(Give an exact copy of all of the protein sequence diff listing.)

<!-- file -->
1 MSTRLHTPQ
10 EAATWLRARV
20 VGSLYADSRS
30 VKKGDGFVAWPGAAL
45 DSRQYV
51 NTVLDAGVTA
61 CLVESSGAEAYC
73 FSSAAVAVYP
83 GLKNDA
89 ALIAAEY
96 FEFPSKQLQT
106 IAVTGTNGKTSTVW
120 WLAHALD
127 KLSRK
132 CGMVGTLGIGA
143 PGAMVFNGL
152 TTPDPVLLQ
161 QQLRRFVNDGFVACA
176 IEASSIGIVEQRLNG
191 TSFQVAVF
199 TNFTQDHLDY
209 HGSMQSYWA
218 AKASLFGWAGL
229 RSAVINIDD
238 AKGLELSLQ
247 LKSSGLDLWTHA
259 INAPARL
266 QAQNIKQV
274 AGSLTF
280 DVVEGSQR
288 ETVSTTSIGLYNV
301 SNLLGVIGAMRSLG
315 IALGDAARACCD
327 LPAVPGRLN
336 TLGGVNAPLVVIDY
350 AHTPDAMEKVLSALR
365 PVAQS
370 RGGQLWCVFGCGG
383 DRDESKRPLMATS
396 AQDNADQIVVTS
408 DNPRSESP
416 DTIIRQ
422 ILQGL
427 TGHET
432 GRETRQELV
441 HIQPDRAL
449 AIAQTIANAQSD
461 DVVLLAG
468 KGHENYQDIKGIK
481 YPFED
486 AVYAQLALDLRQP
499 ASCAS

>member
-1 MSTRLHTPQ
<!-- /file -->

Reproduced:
1 MSTRLHTPQ
10 EAATWLRARV
20 VGSLYADSRS
30 VKKGDGFVAWPGAAL
45 DSRQYV
51 NTVLDAGVTA
61 CLVESSGAEAYC
73 FSSAAVAVYP
83 GLKNDA
89 ALIAAEY
96 FEFPSKQLQT
106 IAVTGTNGKTSTVW
120 WLAHALD
127 KLSRK
132 CGMVGTLGIGA
143 PGAMVFNGL
152 TTPDPVLLQ
161 QQLRRFVNDGFVACA
176 IEASSIGIVEQRLNG
191 TSFQVAVF
199 TNFTQDHLDY
209 HGSMQSYWA
218 AKASLFGWAGL
229 RSAVINIDD
238 AKGLELSLQ
247 LKSSGLDLWTHA
259 INAPARL
266 QAQNIKQV
274 AGSLTF
280 DVVEGSQR
288 ETVSTTSIGLYNV
301 SNLLGVIGAMRSLG
315 IALGDAARACCD
327 LPAVPGRLN
336 TLGGVNAPLVVIDY
350 AHTPDAMEKVLSALR
365 PVAQS
370 RGGQLWCVFGCGG
383 DRDESKRPLMATS
396 AQDNADQIVVTS
408 DNPRSESP
416 DTIIRQ
422 ILQGL
427 TGHET
432 GRETRQELV
441 HIQPDRAL
449 AIAQTIANAQSD
461 DVVLLAG
468 KGHENYQDIKGIK
481 YPFED
486 AVYAQLALDLRQP
499 ASCAS

>member
-1 MSTRLHTPQ